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Publication numberUS1771408 A
Publication typeGrant
Publication dateJul 29, 1930
Filing dateApr 7, 1928
Priority dateOct 29, 1923
Publication numberUS 1771408 A, US 1771408A, US-A-1771408, US1771408 A, US1771408A
InventorsHalbert K Hitchcock
Original AssigneePittsburgh Plate Glass Co
Export CitationBiBTeX, EndNote, RefMan
External Links: USPTO, USPTO Assignment, Espacenet
Process and apparatus for polishing plate glass
US 1771408 A
Abstract  available in
Previous page
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Claims  available in
Description  (OCR text may contain errors)

July 29, l930. H, K, HITCHCOCK 1,771,408

PROCESS AND APPARATUS FOR POLISHING PLATE GLASS Original Filed OG'. 29, 1923 4 Sheets-Sheet l July 29, 1930., H. K. HITCHCOCK I,771,408

PROCESS AND APPAATUS -FOR POLI-SHING PLATE GLASS original Filed oct. 29, 1923 4 sheets-sheet 2 INVENTOR July 29, 1930. Y

H. K. HITCHCOCK 1,771,408


si o Il" i: L l' x l' 7 9 wI 5l* July 2g, 1930. H, KfHlTCHCOCK 1,771,408


PENNSYLVANIA, AssIeNon To PITTSBURGH rLATa eLAss COMPANY, A conrozaATIoN or rENNsYLvANrA rnocnss AND rrAaATUs ron roLrsnINe PLATE GnAss original application met october sa, .1923, semi No.

1928. Serialparatus for polishing glass, the present ap- 1 in s, wherein:

. mounted the spi 'plication constituting a division ofv m application, Serial No. 671,374. It is designed for use in connection with the so-called straight-away surfacing operation and has for its primary objects, the rovis'ion of a process and apparatus where the cons1stency 'of the rou e mixture is varied the length of travel of ytie glassA to be polished, and whereby the felts are satisfactorily cleaned without interfering with or interrupting the polishing operation. One form of the apparatus is shown in the accompanying drawlgure 1 is a vertical section through one form of apparatus. Fig. 2 is a plan view of lthe apparatus of Fig: 1. Fig. 3 is a section on the line III-III of Fig. '1. Fig. 4 is a vertical section through a modified formv of the apparatus. Fig.5 is a plan view 'of the apparatus of Fig. 4. And Fig. 6- is a dlagrammatic side elevation, view partially in.

section showing the method of circulating and mixing the rouge and water.

Referring to the construction of Figs. 1, 2 and 3, 1 is the sindle housing in whlch is the lowerend of the housing and. is secured to the runner frame 3 by means of the key 4. The runner frame is preferably a steel castin I of the skgletonl form indicated in 2 an carries fi `e runner blocks 5, although t p is number may be varied to suit requirements,

it being preferred, however, to,use runner blocks of relatively large diameter as comared with those-ordinari] used so'that a ess number are used than 1f smaller runner blocks werev emplo ed.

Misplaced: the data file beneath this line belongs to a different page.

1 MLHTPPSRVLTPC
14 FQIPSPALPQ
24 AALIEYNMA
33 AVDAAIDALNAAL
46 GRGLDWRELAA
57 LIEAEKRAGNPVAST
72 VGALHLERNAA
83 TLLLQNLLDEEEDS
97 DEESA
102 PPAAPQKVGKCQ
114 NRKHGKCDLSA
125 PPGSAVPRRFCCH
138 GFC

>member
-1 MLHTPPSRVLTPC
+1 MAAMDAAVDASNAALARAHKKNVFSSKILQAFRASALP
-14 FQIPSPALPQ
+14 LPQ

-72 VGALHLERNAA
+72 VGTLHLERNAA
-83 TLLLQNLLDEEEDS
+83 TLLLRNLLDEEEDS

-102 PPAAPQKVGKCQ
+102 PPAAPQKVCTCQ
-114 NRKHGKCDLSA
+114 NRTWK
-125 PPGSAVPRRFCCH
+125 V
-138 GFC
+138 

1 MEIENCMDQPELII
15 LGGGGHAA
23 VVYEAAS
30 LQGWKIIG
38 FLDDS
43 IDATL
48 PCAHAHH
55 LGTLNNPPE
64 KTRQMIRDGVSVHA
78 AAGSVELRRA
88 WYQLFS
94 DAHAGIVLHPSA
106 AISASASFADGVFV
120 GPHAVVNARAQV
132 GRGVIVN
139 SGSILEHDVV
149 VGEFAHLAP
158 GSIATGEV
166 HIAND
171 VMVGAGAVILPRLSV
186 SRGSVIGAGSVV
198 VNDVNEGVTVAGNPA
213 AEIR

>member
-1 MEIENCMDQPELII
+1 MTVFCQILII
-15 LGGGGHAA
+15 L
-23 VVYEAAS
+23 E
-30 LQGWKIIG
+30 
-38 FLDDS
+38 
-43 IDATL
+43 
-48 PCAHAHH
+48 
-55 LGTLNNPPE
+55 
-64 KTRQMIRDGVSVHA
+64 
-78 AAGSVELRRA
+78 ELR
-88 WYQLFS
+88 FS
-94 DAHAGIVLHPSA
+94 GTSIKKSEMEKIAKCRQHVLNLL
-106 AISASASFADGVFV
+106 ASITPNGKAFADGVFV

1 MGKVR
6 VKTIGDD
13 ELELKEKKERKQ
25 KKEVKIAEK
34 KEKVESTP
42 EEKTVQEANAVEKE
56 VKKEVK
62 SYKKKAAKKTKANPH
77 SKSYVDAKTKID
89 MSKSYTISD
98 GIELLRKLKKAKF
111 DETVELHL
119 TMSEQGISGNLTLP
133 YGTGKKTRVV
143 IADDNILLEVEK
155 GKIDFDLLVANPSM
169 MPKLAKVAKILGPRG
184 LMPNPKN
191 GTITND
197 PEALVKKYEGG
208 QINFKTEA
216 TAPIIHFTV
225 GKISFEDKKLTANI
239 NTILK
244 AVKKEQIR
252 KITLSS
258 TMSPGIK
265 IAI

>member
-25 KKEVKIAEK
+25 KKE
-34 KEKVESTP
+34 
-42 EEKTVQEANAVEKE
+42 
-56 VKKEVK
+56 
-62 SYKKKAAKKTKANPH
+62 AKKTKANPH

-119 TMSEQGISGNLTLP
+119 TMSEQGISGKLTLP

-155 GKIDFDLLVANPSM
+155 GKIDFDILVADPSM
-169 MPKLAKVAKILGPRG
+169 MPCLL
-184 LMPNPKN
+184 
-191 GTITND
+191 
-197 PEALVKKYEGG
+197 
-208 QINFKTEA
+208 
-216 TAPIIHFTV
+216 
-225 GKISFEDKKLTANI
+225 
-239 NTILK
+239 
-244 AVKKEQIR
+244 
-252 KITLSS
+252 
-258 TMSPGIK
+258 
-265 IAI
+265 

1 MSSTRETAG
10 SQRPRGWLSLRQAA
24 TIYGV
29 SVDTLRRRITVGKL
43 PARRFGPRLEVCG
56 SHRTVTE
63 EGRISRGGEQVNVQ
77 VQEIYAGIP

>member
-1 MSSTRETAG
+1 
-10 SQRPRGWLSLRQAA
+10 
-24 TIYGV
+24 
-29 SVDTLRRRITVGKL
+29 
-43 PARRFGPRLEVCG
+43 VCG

.The runner bloc s are of annular form,'as indicated in Fig. 1 and carry u on their lower sides the annular discs 6 of fe t or other yielding material suitable for use with rouge or' other polishing material, such feltbeing preferably secured to the runner blocks by means of water proof cement. The runner blocks are provided with hollow shafts 7 which are secured to such blocks by means of rubber diaphragms .8 clamped at their inner edges to the flanges of theshaftsby means le 2 which projects from 671,374. mvida and No. 265,147.

of the collars 9 held in place by screws or bolts and at their outer edges by means of the collars 10 held in place by the bolts 11. The shafts are journaled in the bearings 12, provided with suitable bushin s, and disengagei ment o f the shafts from t e bearings, when `the runner frame is raised, is prevented by means of the ca s 13 which are-screwed down into the ends o the shafts as indicated at`14. Thel perforations 1'5-,throu h the centers of the shafts provide conduits or the passageofv a polishing mixture to the spaces at the cen'- this application med April 7, .I

ters of the blocks, and the dia hragms 8 prevent any splashing or loss. o mixture. f

' Mounted upon the top of the runnerframe is a casting 16 provided with the five annular troughs 17, 18, 19, 20 and 21 which communicate with the passages 15 through the runner the polishing block shafts by means of the pipes 22, 23, 24,

and 26. These annular troughsare s u plied from the container 27 by means o f t e pipes 28, 29, 3 0, 31 and 32. Secured in 'fixed position in the container 27 isa transverse box 33 divided up into live compartments 34, 35, 36, 37 and 38, each of which communicates with one ,of the pipes as.